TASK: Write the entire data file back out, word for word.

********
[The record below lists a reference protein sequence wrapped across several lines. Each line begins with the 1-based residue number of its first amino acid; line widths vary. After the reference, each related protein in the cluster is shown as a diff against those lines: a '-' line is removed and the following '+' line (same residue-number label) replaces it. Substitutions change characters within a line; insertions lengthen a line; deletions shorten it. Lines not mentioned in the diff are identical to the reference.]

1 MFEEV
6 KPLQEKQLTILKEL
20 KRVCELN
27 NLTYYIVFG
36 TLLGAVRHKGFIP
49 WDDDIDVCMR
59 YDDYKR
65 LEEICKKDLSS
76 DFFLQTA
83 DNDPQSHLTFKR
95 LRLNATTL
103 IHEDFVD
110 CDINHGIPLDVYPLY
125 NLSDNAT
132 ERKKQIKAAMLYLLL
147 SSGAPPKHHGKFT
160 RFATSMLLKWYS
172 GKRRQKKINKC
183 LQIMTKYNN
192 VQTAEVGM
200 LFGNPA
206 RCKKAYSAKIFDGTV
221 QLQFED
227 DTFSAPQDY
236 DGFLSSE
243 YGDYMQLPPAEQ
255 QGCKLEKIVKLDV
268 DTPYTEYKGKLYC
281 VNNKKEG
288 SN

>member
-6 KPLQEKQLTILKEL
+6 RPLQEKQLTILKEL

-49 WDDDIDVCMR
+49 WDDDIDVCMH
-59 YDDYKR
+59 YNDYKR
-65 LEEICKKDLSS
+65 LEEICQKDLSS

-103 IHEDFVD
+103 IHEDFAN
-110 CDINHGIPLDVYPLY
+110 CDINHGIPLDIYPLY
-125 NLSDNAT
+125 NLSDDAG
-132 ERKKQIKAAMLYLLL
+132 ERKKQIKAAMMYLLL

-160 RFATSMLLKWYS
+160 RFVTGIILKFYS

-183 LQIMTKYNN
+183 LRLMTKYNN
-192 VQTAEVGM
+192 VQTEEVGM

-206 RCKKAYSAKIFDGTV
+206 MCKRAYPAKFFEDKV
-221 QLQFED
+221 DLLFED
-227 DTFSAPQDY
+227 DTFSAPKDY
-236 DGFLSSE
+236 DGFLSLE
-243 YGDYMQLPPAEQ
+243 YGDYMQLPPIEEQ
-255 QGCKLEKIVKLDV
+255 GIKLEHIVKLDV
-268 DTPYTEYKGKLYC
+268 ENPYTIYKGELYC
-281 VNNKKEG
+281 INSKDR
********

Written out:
[The record below lists a reference protein sequence wrapped across several lines. Each line begins with the 1-based residue number of its first amino acid; line widths vary. After the reference, each related protein in the cluster is shown as a diff against those lines: a '-' line is removed and the following '+' line (same residue-number label) replaces it. Substitutions change characters within a line; insertions lengthen a line; deletions shorten it. Lines not mentioned in the diff are identical to the reference.]

1 MFEEV
6 KPLQEKQLTILKEL
20 KRVCELN
27 NLTYYIVFG
36 TLLGAVRHKGFIP
49 WDDDIDVCMR
59 YDDYKR
65 LEEICKKDLSS
76 DFFLQTA
83 DNDPQSHLTFKR
95 LRLNATTL
103 IHEDFVD
110 CDINHGIPLDVYPLY
125 NLSDNAT
132 ERKKQIKAAMLYLLL
147 SSGAPPKHHGKFT
160 RFATSMLLKWYS
172 GKRRQKKINKC
183 LQIMTKYNN
192 VQTAEVGM
200 LFGNPA
206 RCKKAYSAKIFDGTV
221 QLQFED
227 DTFSAPQDY
236 DGFLSSE
243 YGDYMQLPPAEQ
255 QGCKLEKIVKLDV
268 DTPYTEYKGKLYC
281 VNNKKEG
288 SN

>member
-6 KPLQEKQLTILKEL
+6 RPLQEKQLTILKEL

-49 WDDDIDVCMR
+49 WDDDIDVCMH
-59 YDDYKR
+59 YNDYKR
-65 LEEICKKDLSS
+65 LEEICQKDLSS

-103 IHEDFVD
+103 IHEDFAN
-110 CDINHGIPLDVYPLY
+110 CDINHGIPLDIYPLY
-125 NLSDNAT
+125 NLSDDAG
-132 ERKKQIKAAMLYLLL
+132 ERKKQIKAAMMYLLL

-160 RFATSMLLKWYS
+160 RFVTGIILKFYS

-183 LQIMTKYNN
+183 LRLMTKYNN
-192 VQTAEVGM
+192 VQTEEVGM

-206 RCKKAYSAKIFDGTV
+206 MCKRAYPAKFFEDKV
-221 QLQFED
+221 DLLFED
-227 DTFSAPQDY
+227 DTFSAPKDY
-236 DGFLSSE
+236 DGFLSLE
-243 YGDYMQLPPAEQ
+243 YGDYMQLPPIEEQ
-255 QGCKLEKIVKLDV
+255 GIKLEHIVKLDV
-268 DTPYTEYKGKLYC
+268 ENPYTIYKGELYC
-281 VNNKKEG
+281 INSKDR